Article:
Whereas the Mariners had been able to absorb the Bulls' pressure before punishing them up the other end in their three regular-season wins, the absence of captain Oliver Bozanic loomed large in the contest; his imperturbability under pressure difficult to replace.
Furthermore, despite bouncing back from a poor opening stanza to put the visitors under some modicum of pressure in the second, the Mariners' inability to get going in transition when they forced a turnover -- their biggest strength this season -- meant they otherwise struggled to create meaningful shots.
Despite possessing a one-man advantage from the 75th minute onwards, it took until the 115th for the hosts to produce a single effort on target and while both sides had the same amount of shots (12) at the end of the 120 minutes, the Bulls had produced 2.10 xG to the host's 0.86 -- suggesting a much higher quality of opportunities.
In some ways, the struggles the Mariners had in getting Plan B going were reflective of their season.
After storming out of the gate to sit seven points clear atop the A-League table after their opening 11 fixtures, opponents getting multiple looks and increasingly zeroing in on them and, ironically, treating them with greater respect meant they took four wins from their remaining 15 regular-season games.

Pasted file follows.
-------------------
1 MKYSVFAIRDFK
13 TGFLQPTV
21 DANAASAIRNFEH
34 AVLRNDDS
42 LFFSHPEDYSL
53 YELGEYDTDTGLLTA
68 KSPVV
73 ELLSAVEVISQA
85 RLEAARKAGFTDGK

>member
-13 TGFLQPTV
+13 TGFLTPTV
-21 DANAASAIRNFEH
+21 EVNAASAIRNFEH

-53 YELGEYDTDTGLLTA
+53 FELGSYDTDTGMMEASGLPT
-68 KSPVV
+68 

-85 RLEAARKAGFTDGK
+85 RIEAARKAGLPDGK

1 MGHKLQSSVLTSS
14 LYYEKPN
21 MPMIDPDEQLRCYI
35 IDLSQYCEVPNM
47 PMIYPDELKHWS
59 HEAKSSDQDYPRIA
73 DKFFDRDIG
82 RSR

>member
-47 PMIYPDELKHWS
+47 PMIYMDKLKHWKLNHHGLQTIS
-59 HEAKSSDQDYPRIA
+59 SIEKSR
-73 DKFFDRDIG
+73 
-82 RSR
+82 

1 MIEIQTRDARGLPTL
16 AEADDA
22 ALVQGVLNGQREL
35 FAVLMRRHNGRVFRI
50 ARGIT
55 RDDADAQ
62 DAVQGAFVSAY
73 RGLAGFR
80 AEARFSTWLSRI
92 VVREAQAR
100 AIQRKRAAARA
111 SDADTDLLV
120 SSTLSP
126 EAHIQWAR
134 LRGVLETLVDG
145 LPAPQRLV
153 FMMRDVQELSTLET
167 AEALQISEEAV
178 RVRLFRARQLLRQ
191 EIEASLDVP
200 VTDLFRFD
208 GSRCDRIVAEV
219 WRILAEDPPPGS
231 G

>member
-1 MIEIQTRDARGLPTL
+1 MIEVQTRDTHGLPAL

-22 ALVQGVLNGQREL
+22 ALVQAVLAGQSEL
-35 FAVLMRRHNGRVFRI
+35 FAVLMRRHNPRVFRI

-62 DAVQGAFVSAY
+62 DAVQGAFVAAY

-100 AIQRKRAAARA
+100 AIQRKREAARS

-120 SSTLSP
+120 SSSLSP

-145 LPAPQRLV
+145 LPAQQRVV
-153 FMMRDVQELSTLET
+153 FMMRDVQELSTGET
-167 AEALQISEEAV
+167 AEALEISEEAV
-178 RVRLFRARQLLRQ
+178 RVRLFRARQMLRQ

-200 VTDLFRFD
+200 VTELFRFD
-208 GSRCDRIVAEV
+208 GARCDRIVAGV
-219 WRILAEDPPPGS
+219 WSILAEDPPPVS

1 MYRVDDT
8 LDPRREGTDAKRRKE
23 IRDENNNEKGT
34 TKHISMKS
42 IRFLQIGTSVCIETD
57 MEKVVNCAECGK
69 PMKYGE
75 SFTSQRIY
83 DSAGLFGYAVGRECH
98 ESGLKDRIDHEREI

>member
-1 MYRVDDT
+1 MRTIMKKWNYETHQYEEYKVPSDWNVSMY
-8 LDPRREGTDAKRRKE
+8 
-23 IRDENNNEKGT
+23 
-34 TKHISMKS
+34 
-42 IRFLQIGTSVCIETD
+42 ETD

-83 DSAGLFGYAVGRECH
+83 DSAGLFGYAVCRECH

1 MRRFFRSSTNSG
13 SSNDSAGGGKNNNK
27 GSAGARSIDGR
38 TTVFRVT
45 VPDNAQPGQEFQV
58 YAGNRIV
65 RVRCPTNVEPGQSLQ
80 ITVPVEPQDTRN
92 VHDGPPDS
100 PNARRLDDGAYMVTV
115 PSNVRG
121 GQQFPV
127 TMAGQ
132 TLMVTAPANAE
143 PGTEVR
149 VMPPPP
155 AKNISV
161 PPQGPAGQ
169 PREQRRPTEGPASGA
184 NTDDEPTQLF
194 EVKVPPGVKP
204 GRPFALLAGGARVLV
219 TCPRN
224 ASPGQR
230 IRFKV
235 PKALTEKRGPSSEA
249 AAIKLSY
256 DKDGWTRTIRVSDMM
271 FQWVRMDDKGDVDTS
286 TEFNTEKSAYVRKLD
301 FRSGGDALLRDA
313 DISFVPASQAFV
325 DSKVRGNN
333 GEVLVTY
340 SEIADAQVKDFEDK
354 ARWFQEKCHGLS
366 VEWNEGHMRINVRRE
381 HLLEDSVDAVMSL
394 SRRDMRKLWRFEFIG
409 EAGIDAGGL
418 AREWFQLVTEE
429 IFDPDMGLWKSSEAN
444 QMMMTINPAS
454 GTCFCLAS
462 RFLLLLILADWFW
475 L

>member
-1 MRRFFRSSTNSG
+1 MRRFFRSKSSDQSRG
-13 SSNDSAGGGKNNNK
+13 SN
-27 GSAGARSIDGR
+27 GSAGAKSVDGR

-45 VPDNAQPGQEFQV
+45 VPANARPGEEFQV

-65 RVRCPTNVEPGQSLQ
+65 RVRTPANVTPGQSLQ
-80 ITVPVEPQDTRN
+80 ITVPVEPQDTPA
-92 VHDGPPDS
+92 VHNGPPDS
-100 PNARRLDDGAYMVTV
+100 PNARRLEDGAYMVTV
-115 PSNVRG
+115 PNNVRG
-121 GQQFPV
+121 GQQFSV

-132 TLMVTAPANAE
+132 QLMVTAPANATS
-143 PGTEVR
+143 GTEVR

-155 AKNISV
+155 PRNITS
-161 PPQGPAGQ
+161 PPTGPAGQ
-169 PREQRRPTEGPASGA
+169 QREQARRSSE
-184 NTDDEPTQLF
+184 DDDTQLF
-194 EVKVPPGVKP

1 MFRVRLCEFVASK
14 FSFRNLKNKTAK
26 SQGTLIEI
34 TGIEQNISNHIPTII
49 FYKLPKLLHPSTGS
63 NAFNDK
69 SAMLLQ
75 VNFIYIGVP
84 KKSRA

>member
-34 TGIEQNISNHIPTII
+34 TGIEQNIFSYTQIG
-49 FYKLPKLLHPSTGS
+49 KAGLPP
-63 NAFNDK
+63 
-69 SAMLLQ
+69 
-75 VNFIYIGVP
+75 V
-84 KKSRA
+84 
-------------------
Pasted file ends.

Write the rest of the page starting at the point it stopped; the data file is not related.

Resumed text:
Resourcing undoubtedly plays a large role in this -- the investment in depth and facilities of the A-League's big spenders creating an uneven environment that means even a third-place finish is a remarkable achievement worthy of celebration.
But short of owner Mike Charlesworth selling to a new moneybags owner, that challenge will remain.
Thus, the challenge in the evolution of Stajcic's Mariners heading into 2021-22 will not only be retaining the foundation of what has brought success -- easier said than done with both Alou Kuol and Daniel De Silva already revealed to be moving on -- but somehow building on it in a manner that brings an increased level of adaptability.
Good Social Media Thing of the Week
There's European, and then there's "Andrea Bocelli singing Nessun Dorma in the middle of the Stadio Olimpico before the Azzurri play" European.